So if you're working in a team then I think you need incentive. You need someone continually in contact with everyone making sure they're doing the work and reminding them why they want to keep doing it.

If you're working alone; I'm not too sure. I'm terrible with artwork etc. so I mostly concentrate on the engine side of things. This is always enough to keep me interested :)

Developers will always tell you not to move onto new areas until you've finished the one you're working on now. If you're trying to build a game by yourself then I don't think it's too heinous if you decide to break this rule. Working on something fresh is a good way to keep your excitement levels up!

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I had two or three notebooks worth of ideas before I actually started developing my first game. I spent several months playing similar games for research purposes--determining which features I liked or didn't like. I generally try to focus on the mechanics first and tackle the look and feel later (but being careful not to ignore usability). I'd recommend having a rough but thorough design before you dive into development. Don't try to nail down every detail too early, as your design will necessarily evolve to accommodate playability issues, technology limitations, etc.

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There are a lot of good answers, but I'll add mine as well:

  • Always have a running project that you can look at. Do not go in tank mode where you code for 2 weeks without something to show for it.
  • Keep the feedback loop short (this is further expanding on the previous point): code a little new feature, show it around, get feedback.
  • Do not ever implement something you don't need now, which is the corollary of: never build a framework first thing in a project.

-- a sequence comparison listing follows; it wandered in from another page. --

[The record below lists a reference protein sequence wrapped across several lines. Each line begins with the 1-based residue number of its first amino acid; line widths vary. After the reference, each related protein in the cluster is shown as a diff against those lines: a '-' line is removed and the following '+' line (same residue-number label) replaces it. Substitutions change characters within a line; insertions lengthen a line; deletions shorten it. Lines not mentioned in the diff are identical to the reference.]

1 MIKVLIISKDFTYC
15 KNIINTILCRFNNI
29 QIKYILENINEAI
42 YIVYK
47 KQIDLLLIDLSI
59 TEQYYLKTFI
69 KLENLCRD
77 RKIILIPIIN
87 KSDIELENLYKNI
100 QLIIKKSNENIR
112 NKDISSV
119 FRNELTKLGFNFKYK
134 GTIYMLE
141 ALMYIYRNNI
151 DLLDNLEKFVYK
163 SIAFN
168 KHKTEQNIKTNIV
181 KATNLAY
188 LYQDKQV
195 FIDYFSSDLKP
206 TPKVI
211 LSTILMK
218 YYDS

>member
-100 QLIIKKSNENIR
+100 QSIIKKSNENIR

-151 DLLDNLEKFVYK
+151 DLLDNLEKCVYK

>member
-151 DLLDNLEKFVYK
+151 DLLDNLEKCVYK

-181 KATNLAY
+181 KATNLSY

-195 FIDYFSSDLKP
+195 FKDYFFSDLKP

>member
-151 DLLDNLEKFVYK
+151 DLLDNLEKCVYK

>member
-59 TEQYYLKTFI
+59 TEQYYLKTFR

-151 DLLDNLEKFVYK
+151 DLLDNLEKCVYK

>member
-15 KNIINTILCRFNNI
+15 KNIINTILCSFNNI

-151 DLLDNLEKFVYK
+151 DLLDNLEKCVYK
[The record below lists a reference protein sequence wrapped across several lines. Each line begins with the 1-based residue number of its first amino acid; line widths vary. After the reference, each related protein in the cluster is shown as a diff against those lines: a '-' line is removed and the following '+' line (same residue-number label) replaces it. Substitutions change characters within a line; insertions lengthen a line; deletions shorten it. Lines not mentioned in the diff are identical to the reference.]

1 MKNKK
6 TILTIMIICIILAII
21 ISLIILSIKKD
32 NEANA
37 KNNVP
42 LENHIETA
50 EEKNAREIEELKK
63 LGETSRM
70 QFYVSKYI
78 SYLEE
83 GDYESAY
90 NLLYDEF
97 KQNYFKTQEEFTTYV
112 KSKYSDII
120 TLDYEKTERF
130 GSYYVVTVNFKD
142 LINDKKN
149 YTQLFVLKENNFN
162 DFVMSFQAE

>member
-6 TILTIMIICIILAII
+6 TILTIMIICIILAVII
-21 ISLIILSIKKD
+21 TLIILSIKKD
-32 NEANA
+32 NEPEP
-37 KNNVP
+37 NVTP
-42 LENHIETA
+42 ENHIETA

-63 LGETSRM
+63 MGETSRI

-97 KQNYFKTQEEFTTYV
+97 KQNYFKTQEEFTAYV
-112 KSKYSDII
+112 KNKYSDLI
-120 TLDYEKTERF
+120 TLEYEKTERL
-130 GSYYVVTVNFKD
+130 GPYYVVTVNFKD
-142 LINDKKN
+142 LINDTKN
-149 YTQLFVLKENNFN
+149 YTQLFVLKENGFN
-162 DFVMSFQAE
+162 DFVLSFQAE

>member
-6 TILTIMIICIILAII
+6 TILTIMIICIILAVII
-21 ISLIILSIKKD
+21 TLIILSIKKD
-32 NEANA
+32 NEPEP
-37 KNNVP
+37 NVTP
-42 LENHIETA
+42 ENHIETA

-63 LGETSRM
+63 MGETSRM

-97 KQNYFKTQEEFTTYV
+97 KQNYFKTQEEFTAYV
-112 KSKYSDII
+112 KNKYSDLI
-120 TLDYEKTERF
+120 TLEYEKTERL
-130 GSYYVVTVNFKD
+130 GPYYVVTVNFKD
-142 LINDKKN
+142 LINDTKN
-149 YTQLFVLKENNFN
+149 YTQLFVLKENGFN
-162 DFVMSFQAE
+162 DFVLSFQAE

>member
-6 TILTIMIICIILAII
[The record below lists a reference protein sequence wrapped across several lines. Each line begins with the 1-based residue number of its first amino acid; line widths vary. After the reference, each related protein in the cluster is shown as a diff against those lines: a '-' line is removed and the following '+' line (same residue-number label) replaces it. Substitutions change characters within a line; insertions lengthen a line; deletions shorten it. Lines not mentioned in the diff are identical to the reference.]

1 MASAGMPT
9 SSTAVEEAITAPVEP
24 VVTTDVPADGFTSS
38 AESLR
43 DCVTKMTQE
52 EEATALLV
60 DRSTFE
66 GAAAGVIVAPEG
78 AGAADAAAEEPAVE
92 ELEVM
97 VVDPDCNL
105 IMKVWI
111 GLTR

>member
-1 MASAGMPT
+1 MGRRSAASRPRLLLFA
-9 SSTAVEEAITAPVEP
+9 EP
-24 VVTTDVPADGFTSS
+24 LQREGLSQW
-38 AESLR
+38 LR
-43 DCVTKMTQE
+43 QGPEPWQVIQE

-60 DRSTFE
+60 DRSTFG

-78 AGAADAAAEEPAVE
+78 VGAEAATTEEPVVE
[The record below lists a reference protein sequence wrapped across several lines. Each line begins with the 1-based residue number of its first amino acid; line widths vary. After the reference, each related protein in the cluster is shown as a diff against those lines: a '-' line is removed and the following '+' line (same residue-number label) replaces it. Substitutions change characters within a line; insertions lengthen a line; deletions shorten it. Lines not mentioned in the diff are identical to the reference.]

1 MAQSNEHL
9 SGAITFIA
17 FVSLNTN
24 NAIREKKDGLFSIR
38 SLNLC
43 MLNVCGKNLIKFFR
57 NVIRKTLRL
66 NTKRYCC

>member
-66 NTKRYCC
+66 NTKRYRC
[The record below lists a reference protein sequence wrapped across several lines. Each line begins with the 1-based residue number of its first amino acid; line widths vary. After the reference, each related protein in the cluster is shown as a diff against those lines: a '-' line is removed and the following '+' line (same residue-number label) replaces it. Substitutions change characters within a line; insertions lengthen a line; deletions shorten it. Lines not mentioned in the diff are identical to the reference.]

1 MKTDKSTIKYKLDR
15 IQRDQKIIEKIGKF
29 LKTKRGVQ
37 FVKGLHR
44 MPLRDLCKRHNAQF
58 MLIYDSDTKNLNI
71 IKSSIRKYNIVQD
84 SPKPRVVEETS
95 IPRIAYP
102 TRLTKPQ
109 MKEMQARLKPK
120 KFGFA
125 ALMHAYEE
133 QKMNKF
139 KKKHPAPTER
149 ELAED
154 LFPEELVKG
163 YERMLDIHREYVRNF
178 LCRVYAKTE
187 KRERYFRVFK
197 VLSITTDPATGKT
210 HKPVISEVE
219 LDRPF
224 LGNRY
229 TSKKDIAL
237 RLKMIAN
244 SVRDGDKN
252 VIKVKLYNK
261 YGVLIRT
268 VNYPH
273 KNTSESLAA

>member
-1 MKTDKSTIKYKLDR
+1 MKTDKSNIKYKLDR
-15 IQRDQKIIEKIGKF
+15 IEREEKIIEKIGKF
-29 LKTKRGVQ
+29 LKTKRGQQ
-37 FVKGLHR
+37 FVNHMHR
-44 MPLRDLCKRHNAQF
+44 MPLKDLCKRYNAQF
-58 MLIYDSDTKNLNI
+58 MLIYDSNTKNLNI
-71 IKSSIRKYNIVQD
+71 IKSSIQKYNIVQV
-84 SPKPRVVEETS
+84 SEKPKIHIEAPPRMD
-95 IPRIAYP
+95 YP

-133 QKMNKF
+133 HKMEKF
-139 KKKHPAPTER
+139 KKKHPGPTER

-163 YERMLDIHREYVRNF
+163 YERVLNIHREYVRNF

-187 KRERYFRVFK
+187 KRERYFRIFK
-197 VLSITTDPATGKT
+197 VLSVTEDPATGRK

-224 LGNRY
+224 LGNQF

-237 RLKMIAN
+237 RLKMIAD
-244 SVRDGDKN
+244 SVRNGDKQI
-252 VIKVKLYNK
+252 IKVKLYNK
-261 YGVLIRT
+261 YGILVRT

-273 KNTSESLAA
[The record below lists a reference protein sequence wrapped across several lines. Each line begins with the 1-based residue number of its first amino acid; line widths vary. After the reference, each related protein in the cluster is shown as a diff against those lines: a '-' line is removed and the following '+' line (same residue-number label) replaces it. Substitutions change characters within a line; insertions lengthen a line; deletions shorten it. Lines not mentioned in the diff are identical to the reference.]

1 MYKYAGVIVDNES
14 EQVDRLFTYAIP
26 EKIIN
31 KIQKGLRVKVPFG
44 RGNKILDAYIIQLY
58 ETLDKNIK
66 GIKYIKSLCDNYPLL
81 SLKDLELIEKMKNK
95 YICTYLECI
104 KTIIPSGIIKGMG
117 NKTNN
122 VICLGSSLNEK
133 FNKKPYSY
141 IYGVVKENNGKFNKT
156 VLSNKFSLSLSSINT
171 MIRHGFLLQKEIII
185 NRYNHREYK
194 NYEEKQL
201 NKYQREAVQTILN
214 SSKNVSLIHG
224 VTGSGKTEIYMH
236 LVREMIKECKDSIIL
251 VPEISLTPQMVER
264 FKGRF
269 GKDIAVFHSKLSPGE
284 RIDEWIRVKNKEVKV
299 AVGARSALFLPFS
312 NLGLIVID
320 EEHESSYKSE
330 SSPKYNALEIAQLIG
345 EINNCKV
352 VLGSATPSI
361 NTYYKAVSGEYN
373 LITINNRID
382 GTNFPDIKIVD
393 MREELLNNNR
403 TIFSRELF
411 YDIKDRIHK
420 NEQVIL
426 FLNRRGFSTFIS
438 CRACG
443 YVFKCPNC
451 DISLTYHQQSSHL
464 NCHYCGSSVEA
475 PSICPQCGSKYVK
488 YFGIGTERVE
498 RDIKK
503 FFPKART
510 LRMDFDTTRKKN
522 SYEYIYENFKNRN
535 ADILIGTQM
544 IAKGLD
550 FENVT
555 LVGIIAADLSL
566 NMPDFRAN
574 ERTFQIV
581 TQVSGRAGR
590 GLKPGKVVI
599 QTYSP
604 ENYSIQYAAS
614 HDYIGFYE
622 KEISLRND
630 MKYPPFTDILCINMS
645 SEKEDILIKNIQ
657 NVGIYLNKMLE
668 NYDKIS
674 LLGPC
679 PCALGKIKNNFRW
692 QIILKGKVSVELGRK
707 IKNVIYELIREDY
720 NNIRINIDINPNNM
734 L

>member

I would like to expand on the last point a bit, since I've seen it happen multiple times: never build a framework first. There are many reasons, but basically, you won't have the necessary vision to do things right, you will waste a lot of time thinking about what-ifs and you will lose morale when after X days/weeks of working, there will be nothing to show for it.

The problem is that framework are often necessary to the end product, so, what's a coder to do? Start building specifically, with hard coded values. When you'll need to change a value, make it modifiable in options. When you need to make two similar things, abstract the similar pieces together, but keep the rest specific. If you keep doing this you will actually end up with a framework that springs into existence due to necessity, instead of wasting time on what-ifs at first.

After you build you Xth game, then you can consider starting with the framework, you'll have enough experience by then to pull it off.

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Well, in the game i'm making (a shmup) i had to deploy a "framework" for weapons and projectiles and ships, and i can't imagine how it would have worked if had tried to grow the framework in an ad-hoc manner. Actually, i can: i probably would have ended up with a mess :P – RCIX Aug 19 '10 at 10:32
Fair enough, but what you describe is really really small. By framework, I'm more thinking of a game engine, a script system, etc. Collection of classes/objects that you can't comfortably fit in your head if you want. What I said doesn't remove the need to think your object structure through. – ADB Aug 20 '10 at 0:12